Tech industry body ITU-APT has written to the Telecom Regulatory Authority of India that the Data Protection (DP) Bill of 2021 does not contain provisions that prevent government access to data of foreign nationals stored in India. The association, which has global tech companies including Facebook as its members, argues that the present draft of the DP Bill will hamper users’ rights and could prevent cloud service providers and other entities from locating their servers in India.
The Indian regulator, on the other hand, has observed that DP legislation, when passed, would encourage companies to invest in data centres within India. The draft DP Bill 2021 lays out certain provisions on localisation for data. For instance, ‘critical personal data’ (a term that is yet to be defined) cannot leave except in very limited circumstances, such as health and emergency services or where the Central government allows such transfer.
Risk of overriding other jurisdictions
The association contends that the draft DP 2021 currently does not expressly consider the case where personal data may be located in India due to localisation requirements but could be subject to the laws of the country in which such data originated. Further, the DP Bill 2021 also does not address the possibility of government access to such data in a way that overrides the protections provided to personal data in other jurisdictions.
“The direct implication of the above is that the DP Bill 2021 does not contain provisions that prevent government access to data of foreign nationals stored in India,” said the association.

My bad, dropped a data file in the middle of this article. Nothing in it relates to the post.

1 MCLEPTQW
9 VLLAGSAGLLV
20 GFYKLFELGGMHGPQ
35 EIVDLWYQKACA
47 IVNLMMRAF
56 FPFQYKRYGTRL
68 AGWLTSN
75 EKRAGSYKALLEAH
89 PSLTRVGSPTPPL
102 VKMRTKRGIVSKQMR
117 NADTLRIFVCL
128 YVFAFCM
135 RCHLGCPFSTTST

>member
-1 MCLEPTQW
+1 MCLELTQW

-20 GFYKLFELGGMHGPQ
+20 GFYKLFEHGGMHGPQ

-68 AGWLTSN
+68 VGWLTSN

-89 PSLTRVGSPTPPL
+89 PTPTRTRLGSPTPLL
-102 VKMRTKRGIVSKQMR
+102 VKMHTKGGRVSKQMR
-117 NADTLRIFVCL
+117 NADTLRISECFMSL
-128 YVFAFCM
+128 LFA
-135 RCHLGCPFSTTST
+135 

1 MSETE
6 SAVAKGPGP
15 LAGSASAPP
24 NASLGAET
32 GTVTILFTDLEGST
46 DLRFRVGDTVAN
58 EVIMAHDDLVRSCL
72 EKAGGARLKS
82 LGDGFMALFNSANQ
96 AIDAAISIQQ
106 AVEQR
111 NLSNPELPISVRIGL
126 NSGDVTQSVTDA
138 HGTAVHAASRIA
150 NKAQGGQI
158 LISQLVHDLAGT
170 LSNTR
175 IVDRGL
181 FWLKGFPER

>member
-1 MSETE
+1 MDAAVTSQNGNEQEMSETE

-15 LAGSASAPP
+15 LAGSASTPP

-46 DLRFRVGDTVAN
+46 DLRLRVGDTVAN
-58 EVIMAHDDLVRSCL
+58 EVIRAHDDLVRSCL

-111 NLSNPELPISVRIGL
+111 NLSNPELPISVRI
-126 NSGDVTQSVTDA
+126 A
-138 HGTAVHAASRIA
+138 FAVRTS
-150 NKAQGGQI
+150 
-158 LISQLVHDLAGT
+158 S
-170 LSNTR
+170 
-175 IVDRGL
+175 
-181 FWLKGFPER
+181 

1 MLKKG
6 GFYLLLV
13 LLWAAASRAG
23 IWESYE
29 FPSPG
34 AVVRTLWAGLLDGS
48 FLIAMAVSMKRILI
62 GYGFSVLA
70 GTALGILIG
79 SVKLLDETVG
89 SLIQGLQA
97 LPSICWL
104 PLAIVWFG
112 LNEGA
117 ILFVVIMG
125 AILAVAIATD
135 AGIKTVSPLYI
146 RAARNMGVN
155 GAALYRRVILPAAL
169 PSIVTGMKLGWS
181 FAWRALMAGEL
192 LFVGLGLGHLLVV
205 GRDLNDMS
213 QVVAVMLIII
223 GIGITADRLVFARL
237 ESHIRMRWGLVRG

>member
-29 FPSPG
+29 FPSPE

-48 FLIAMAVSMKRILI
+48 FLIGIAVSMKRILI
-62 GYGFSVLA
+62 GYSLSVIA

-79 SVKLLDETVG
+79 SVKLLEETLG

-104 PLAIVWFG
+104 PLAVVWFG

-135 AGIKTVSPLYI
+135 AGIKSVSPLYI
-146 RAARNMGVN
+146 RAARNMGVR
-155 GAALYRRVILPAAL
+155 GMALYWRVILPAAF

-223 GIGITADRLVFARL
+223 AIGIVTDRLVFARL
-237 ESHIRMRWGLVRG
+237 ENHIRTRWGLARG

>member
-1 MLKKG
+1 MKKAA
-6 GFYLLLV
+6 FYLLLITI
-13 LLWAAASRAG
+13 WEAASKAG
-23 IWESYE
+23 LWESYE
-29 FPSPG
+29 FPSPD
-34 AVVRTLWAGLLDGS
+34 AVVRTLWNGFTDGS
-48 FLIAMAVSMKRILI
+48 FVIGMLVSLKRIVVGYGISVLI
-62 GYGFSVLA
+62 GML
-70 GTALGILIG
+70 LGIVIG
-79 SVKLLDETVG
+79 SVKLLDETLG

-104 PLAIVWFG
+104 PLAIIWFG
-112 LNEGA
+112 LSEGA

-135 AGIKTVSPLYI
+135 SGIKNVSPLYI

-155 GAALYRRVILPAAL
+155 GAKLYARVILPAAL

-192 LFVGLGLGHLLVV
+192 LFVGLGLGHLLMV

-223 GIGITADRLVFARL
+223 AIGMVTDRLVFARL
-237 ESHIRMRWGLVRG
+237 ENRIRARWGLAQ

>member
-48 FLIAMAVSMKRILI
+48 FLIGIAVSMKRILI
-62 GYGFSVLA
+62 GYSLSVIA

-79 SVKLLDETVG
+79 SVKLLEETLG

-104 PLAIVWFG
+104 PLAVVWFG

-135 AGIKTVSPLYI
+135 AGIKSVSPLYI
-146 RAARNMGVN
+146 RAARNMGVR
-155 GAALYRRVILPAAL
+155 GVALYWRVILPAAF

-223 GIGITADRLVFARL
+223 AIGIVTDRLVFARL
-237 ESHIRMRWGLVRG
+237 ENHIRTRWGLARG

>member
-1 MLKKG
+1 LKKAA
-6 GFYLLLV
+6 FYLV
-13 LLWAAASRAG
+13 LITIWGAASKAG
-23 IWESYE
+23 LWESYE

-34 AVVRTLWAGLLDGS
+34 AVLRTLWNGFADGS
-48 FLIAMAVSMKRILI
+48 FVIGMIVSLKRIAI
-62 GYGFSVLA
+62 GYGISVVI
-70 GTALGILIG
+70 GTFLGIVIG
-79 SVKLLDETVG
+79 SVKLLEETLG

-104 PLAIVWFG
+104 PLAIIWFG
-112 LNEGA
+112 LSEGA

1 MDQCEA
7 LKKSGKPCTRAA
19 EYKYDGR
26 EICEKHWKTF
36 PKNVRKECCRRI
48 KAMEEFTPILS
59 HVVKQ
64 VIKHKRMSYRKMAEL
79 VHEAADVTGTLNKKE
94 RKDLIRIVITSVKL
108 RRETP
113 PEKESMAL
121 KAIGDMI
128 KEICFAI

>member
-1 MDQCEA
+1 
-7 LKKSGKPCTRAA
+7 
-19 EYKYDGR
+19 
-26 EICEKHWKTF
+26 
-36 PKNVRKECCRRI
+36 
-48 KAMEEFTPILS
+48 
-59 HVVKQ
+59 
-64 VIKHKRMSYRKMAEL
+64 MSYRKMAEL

The absence of this protection, according to the association, can result in a scenario where the protections provided to personal data in other jurisdictions are overridden, potentially affecting user rights as well as companies’ compliance with domestic laws of other jurisdictions. This may, in turn, hinder the ability of cloud service providers and other entities to locate their servers in India as foreign jurisdictions may bar them from doing so on account of data security concerns (for instance, due to the inability to get approval from foreign jurisdiction regulators to store data in India owing to concerns such regulators may have about protection of their citizens’ data).
“We believe that this issue should be urgently raised by the TRAI before relevant fora, specifically the Ministry of Electronics and Information Technology (MEITY), before the DP Bill 2021 is enacted by the Parliament of India.” said the association.
ITU-APT is the Geneva based International Telecommunications Union’s Association of India. Its membership includes major tech organisations such as Facebook (Meta), Qualcomm, OneWeb and Telesat.
Limiting cross border flow
Facebook (Meta) has been one of the most prominent opponents of countries globally moving towards data localisation with the company making statements as recently as February that If European regulators move to restrict the transfer of European users’ data across the Atlantic to Menlo Park (California), Meta would “likely be unable to offer…Facebook and Instagram in Europe”.
After passing its data protection bill 2021, India will join the likes of European Union who are overhauling legislation governing cross-border data flows as well
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